To the Editor:
Traveling on US Route 11 through Canton involves a total of a single turn. Even at the height of travel through the village on weekday mornings and late afternoon, the village is still easily traversed in well under 10 minutes.
Most of the day, traffic through downtown Canton is more than reasonable. And if we include the intersection North of the traditional village area out where the shopping centers are, there are a total of 4 traffic lights on Route 11 through Canton. An amount that is hardly unreasonable and something that can be easily equaled or topped on US highways through thousands of communities of similar size throughout the nation.
And the relevant statistics are easy to locate. Route 11 is neither unsafe nor even anywhere close to capacity. The major issues are maintenance of the infrastructure we already have and a handful of bottlenecks during certain hours of the day through villages that might call for bypasses (including the Canton area). Hardly reasons to leap into converting Route 11 into a 4 lane expressway, creating a new interstate in the North Country, or both like a few individuals that think tax money is unlimited would lead you to believe is needed.
As for statements by YesEleven, anyone that has been paying even the slightest attention to this discussion knows there isn’t a set path for this proposal by some local citizens and a few communities in the area. As far as the government is concerned, Interstate 98 doesn’t even exist on paper. YesEleven is quite clear that their proposal is what their experts feel is the likely route were it to be constructed and have been open about that since the beginning.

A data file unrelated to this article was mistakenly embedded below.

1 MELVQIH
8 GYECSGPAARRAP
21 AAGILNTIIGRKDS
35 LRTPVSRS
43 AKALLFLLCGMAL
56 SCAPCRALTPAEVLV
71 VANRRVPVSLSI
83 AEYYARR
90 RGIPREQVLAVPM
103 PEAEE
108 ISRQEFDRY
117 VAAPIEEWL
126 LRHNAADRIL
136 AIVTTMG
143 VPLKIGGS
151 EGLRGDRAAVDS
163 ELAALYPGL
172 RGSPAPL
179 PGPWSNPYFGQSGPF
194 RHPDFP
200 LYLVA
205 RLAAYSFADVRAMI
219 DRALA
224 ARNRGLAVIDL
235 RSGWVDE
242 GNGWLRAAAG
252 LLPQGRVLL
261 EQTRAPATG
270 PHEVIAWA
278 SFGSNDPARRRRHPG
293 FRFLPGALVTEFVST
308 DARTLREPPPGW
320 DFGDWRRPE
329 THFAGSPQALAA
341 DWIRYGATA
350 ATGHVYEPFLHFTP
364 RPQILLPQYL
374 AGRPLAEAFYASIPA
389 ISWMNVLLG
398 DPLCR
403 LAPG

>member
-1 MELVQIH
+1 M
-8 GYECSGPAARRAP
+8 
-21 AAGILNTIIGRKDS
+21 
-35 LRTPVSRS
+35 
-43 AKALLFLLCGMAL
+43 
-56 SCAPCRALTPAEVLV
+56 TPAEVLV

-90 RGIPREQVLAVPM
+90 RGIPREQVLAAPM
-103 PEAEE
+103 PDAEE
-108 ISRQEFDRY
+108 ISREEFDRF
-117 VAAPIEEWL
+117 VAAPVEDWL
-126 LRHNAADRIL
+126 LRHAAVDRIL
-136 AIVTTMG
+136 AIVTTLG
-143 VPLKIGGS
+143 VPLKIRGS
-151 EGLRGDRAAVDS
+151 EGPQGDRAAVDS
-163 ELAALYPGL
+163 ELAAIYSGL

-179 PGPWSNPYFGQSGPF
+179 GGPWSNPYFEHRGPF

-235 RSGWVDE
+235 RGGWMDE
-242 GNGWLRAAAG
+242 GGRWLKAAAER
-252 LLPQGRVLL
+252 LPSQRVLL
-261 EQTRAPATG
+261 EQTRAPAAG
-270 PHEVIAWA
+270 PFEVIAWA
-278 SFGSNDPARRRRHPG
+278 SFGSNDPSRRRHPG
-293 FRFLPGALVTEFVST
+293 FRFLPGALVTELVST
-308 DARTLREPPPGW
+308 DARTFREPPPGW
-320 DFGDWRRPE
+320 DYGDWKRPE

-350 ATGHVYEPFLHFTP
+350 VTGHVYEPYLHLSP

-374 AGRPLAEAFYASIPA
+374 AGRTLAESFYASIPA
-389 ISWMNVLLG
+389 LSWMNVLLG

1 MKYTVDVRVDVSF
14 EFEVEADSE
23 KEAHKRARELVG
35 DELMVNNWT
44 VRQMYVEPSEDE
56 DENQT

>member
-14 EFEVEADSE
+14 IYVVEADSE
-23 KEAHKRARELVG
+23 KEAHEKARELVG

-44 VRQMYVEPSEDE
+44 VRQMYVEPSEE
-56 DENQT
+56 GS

My opinion is quite clear on the matter to anyone reading this. Cutting a swath of destruction through the rural North Country for a pipe dream that isn’t needed is foolish. Wanting this when the traffic doesn’t come anywhere close to warranting it, fictionalizing benefits that would come along with it (Like all the local contractors that would be winning bids to help construct it), and so on sounds exactly like the same type of arguments the urban renewal proponents were routinely putting forth a few decades ago.
My advice to both sides is exaggeration isn’t the way to go about accomplishing what you think needs to be done. And whatever decisions are made need to be looked at carefully and with input from experts and the communities involved. Let’s not be looking back on this time with regret a few decades from now as we’re realizing what we lost to construct something that was never needed.
Leo Ames, Potsdam